But it does feed a narrative that there's a religious clash going on and it can alienate some Muslims needed in this battle against ISIS, he said.

Trump's call to use the term "radical Islamic terrorism" is particularly problematic, Tama said, because the term could imply that terrorism is somehow Islamic by nature.

Excuse me! What! Are you suggesting that terrorism is not Islamic by nature, or that Islam is not at all responsible for terrorism? What planet are you from? More than 90% of all terrorist acts committed on Earth are committed by Muslims. Most of them are done by people committed either to a literal interpretation of the Quran and Mohammed's teachings, or they are committed to a group that is and are motivated to form a global caliphate under Sharia Law. 

Literal interpretation of the Quran and Mohammed's teachings mean reading them just as Mohammed and others wrote them. Such has been the motivation for well over 500 wars in the last 1400 years and billions of deaths. How do you not see that terrorism and Islam are symbiotic.

Instead, the phrase "violent Jihadism" would be more accurate and avoid suggesting that Islam is equated with terrorist attacks, he said.

Well we can't have Islam equated with terrorism, except that if we did equate Islam with terrorism, maybe they would take some ownership for the violence that is spawned by the Quran and Mohammed. To not implicate Islam leaves them off the hook with no real compulsion to do anything about it.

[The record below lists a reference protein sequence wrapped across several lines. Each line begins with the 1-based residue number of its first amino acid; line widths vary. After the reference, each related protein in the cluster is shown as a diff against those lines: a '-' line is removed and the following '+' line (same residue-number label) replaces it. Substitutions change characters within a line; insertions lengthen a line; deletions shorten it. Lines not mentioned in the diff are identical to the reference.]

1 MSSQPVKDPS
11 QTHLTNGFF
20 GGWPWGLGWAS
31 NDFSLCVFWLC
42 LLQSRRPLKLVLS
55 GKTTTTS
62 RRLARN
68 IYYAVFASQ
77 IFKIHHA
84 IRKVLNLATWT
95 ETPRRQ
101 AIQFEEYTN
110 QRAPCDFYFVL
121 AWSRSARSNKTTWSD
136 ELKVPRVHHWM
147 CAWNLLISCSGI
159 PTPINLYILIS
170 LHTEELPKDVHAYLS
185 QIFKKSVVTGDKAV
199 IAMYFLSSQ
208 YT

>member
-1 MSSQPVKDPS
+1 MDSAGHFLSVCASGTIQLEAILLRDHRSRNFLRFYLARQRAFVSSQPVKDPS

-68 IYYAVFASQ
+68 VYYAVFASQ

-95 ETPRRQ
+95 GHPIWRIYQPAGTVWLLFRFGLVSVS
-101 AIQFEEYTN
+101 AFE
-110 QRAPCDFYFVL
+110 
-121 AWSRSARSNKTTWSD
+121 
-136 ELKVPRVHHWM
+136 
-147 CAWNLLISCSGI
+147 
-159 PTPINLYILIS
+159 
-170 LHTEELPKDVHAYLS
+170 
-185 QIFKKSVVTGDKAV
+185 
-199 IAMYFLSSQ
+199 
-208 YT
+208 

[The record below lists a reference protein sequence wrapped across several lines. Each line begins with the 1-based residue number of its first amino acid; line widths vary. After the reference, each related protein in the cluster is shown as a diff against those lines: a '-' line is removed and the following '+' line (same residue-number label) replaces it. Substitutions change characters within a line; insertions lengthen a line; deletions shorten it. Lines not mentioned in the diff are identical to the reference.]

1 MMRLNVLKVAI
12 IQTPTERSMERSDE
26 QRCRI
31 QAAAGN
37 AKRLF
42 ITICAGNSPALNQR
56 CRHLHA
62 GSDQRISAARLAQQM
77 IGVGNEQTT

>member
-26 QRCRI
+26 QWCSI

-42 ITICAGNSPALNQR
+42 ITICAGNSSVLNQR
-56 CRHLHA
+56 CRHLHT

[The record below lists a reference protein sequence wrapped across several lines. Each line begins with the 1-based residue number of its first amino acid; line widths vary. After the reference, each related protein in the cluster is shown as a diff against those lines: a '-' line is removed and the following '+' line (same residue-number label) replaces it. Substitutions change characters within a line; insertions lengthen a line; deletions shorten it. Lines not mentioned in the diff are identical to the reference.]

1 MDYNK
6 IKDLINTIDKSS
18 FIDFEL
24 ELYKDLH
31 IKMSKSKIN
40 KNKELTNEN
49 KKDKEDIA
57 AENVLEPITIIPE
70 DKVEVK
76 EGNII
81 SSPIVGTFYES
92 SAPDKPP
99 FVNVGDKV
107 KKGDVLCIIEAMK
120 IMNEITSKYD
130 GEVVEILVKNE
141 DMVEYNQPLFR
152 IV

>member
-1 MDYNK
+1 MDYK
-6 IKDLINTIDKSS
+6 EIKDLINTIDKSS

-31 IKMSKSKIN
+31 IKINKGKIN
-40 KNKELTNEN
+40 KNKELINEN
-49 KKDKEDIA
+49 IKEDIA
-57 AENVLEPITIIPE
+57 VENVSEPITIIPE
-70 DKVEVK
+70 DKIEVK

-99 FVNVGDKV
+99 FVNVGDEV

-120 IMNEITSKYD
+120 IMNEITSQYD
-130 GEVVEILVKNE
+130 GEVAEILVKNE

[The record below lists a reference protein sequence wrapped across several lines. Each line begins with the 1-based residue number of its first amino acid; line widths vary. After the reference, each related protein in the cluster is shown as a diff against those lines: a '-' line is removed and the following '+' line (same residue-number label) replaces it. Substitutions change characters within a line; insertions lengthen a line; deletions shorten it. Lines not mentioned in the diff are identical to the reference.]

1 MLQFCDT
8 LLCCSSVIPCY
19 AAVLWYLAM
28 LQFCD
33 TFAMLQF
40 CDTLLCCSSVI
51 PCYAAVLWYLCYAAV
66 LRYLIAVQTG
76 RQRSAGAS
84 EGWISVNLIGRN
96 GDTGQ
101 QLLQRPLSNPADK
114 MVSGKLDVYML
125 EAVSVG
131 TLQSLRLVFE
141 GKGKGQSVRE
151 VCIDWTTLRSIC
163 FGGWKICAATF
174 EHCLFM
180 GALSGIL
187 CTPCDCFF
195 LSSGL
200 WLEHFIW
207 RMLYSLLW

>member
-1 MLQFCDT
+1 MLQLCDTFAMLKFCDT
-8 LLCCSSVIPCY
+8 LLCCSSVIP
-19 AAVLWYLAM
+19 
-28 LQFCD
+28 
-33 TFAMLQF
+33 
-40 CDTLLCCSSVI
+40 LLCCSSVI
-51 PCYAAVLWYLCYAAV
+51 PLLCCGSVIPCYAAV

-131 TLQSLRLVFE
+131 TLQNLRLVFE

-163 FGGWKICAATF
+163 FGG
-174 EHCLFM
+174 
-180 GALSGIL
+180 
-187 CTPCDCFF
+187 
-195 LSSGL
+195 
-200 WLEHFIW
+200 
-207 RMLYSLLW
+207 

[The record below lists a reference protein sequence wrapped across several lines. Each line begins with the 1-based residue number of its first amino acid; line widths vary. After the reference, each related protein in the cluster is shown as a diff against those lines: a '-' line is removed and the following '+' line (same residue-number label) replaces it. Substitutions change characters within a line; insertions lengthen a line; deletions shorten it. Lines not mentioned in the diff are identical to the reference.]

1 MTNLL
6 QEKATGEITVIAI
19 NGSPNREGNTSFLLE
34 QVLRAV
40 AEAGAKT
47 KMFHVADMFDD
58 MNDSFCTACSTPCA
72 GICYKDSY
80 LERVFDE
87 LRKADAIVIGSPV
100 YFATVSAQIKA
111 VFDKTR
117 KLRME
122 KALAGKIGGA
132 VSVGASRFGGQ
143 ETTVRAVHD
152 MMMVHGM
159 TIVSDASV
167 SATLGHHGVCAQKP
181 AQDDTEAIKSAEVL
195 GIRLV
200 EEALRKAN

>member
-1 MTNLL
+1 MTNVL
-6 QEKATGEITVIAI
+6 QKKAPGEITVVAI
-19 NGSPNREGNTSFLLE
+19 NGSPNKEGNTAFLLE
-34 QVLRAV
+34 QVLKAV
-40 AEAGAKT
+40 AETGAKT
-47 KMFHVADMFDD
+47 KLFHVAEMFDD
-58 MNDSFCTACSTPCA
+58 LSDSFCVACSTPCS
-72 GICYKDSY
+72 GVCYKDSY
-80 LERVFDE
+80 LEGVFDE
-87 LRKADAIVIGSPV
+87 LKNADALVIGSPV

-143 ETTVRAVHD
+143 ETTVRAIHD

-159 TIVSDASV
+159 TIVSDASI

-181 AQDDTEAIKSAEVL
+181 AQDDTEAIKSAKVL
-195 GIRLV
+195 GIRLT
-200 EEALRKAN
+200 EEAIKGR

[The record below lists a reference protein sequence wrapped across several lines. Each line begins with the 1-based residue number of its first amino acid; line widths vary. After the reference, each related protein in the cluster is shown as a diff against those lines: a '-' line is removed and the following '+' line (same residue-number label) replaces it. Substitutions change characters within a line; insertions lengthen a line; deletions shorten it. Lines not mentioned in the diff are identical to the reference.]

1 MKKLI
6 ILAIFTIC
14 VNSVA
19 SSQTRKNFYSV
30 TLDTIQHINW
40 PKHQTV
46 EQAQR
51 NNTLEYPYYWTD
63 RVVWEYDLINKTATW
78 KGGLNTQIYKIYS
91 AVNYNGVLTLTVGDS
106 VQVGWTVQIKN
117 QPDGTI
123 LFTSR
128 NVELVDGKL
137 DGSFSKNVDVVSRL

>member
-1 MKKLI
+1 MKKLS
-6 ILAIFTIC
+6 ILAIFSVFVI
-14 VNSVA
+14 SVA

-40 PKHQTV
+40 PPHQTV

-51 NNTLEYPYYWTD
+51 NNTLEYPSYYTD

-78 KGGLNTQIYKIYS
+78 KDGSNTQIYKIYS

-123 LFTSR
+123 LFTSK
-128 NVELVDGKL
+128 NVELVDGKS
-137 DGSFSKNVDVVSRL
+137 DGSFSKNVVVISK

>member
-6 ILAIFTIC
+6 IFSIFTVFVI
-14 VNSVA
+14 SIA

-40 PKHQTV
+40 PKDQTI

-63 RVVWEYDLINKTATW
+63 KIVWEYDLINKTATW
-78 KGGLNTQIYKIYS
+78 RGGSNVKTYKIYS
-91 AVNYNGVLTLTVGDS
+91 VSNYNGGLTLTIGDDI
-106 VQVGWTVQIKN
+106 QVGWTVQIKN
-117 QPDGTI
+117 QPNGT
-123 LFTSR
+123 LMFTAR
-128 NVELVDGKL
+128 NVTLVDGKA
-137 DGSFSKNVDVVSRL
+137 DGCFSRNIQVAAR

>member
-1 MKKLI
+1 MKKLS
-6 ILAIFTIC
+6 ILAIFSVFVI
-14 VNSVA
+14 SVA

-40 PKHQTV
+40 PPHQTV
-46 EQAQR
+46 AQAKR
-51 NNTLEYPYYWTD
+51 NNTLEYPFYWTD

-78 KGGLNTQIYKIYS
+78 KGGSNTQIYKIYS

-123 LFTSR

This is not a small band of radicals we are talking about here. There may be few who have the courage or commitment to get physically involved with terrorists, but there are many, many more who sympathize with what they are doing. The money to support these terrorists comes from countries that are in agreement with the terrorist's goals, but present themselves as 'moderate'. 

"This debate about whether to use the term radical Islam or Islamic terrorism really distracts attention from what we're actually doing, what are our policies," Tama said, "because our actions are much more important than what words we use."

Colin Clarke, an associate political scientist specializing in insurgency and transnational terrorism at the Rand Corporation, a California-based global policy think-tank, said he can see both sides of the debate.

Technically, as it pertains to ISIS, this is an issue about a specific form of terrorism, salafist jihadism, a term which is likely too confusing and opaque for Americans, Clarke said

"But I think it's important to the extent that we're all on the same page, Americans and the West, in knowing exactly what we're fighting against. And that's where I think terminology would be important."

'A lot of nuance'

And he agreed with Tama that Obama likely refrains from using the term because he is mindful of not alienating the broader Muslim community whose help is needed in identifying people who are undergoing the radicalization process.

"I think he's right in that respect. There's a lot of nuance that goes into this stuff."

However, Clarke was of a similar mind as Obama, asking what purpose does calling it "radical Islamic terrorism" serve in the battle being waged.

"Does it get us any closer to defeating it? I have yet to hear a cogent explanation that we need to call it this because that will get us closer to defeating it."

With files from The Associated Press